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Set principally in the private office of a British Cabinet minister in the fictional Department of Administrative Affairs in Whitehall, Yes Minister follows the ministerial career of the Rt Hon Jim Hacker MP, played by Paul Eddington. His various struggles to formulate and enact legislation or effect departmental changes are opposed by the British Civil Service, in particular his Permanent Secretary, Sir Humphrey Appleby, played by Sir Nigel Hawthorne. His Principal Private Secretary Bernard Woolley, played by Derek Fowlds, is usually caught between the two. The sequel, Yes, Prime Minister, continued with the same cast and followed the events of the premiership of Jim Hacker after his unexpected elevation to Number 10 upon the resignation of the previous Prime Minister.

Man Of The Year 

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A late night TV host runs for president and wins owing to a computer error, the film follows Robin Williams as president Tom Dobbs as an independent president not beholden to special interest groups, and until recently, the thought of something other than voters determining the outcome of an election seemed like satire, but now, who knows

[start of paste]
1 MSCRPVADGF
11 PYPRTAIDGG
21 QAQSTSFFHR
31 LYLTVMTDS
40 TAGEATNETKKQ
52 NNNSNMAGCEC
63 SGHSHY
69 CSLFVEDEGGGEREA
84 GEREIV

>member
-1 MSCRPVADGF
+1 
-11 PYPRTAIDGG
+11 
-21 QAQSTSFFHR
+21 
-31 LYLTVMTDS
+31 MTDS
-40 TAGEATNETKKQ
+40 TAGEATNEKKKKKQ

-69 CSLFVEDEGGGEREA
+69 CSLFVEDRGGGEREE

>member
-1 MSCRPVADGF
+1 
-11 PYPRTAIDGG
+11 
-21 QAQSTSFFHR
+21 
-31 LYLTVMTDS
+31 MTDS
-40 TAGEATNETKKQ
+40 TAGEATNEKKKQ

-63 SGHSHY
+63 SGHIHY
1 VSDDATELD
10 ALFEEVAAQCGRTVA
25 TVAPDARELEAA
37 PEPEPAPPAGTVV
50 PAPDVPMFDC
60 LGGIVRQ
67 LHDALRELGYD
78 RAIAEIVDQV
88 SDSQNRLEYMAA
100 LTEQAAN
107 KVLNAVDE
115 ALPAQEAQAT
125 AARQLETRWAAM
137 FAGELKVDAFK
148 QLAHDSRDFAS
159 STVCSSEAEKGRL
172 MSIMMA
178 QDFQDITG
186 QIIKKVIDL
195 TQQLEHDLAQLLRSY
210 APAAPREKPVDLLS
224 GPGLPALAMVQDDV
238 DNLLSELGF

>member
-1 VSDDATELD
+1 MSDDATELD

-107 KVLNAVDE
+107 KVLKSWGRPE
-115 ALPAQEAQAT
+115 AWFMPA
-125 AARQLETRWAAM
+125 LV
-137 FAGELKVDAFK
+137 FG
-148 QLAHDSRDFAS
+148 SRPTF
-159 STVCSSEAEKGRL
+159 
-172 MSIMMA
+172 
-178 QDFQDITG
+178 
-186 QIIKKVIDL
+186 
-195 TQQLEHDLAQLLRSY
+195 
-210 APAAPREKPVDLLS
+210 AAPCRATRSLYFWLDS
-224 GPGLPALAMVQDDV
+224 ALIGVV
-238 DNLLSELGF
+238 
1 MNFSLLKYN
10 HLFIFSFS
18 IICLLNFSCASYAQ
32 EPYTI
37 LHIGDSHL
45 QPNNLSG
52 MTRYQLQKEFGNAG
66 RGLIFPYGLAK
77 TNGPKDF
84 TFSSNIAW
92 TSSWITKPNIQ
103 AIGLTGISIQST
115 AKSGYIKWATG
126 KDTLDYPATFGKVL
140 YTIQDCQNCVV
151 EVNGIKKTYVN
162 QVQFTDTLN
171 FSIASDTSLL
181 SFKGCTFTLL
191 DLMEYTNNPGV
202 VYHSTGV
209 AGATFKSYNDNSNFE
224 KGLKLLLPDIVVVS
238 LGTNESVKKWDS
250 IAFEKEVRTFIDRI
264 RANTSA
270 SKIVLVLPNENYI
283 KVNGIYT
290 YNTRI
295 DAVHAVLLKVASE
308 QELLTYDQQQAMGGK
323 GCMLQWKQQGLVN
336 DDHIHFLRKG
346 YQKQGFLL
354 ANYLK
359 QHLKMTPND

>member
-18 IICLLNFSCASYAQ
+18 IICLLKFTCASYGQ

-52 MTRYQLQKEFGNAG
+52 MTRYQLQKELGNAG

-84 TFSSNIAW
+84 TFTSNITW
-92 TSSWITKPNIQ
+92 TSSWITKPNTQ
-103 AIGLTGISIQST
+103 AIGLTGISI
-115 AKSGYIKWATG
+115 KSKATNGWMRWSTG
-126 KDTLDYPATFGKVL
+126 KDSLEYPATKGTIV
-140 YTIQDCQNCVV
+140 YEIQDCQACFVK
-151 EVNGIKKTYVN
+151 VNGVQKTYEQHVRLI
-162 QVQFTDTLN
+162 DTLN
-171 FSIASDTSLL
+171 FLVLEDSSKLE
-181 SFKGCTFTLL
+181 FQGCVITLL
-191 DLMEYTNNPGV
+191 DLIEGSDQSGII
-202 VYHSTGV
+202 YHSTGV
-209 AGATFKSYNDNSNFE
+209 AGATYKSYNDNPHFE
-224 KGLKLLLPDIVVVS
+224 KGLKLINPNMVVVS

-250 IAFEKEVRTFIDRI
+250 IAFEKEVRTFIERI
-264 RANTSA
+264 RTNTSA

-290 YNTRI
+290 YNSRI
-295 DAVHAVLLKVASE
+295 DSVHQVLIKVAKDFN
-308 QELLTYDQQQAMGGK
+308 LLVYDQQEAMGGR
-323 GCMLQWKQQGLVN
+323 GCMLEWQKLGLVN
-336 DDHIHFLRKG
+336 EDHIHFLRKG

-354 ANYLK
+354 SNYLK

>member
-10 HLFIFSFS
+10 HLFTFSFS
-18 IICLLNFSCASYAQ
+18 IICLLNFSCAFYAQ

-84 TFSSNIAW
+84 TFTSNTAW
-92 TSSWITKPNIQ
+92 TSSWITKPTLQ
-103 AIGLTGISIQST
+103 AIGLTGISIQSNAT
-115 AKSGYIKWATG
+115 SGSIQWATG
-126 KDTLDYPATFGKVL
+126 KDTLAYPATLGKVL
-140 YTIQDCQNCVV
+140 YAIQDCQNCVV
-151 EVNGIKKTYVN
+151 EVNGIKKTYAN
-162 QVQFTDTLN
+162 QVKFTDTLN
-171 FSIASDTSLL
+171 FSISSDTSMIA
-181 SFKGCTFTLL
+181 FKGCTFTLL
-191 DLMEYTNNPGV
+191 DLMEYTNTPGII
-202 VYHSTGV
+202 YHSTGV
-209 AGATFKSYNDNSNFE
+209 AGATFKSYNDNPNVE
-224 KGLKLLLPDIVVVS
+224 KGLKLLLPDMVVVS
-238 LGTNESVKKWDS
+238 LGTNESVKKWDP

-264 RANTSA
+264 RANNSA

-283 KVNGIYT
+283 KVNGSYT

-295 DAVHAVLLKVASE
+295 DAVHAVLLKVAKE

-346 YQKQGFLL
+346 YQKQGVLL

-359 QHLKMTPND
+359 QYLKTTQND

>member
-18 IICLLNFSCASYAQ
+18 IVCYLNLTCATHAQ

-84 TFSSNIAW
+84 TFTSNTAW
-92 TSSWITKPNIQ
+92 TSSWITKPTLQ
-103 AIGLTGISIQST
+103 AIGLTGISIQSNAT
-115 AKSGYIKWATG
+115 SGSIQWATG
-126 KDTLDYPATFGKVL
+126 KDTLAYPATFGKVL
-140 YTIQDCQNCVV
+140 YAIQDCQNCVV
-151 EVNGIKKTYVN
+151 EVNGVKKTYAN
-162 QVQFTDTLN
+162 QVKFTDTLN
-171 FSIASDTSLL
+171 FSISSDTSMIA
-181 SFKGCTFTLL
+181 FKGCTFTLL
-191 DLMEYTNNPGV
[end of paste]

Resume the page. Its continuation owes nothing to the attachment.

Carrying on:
Veep

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A look at Vice President of the United States Selina Meyer as the hapless and almost powerless vice president, trying to gain a toehold in the muddy cesspit on the Potomac.

Youth Politics

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I actually got a little bit angry today, which in itself isn’t a big deal, people get angry all the time, its healthy to experience some emotion. But it was the thing I got angry at which was bizarre. It was a question on a questionnaire, asking if i’d ever been involved with a youth council, or youth parliament. It was a reasonable question on a questionnaire asking for youth (under 30) responses to the role of town and community councils.

But youth councils and student politics are one of those things that I seem to have a great disdain for, I think it harks back to my time in university, when people were campaigning g for NUS elections I was actually campaigning for my first City Council election (I lost, it was depressing, I’m over it), and I even said it at the time, on the student Television network, that I really didn’t give a damn about student politics, because I was busy with the real thing.

And this is how I feel about youth councils, youth parliaments, funky dragon (the youth Welsh Assembly) and to a lesser extent model UN’s, it just feels like playing. The word youth or young attached to anything is almost an apology. It screams please don’t take us seriously, we’re only young. It loses all credibility, just at the title.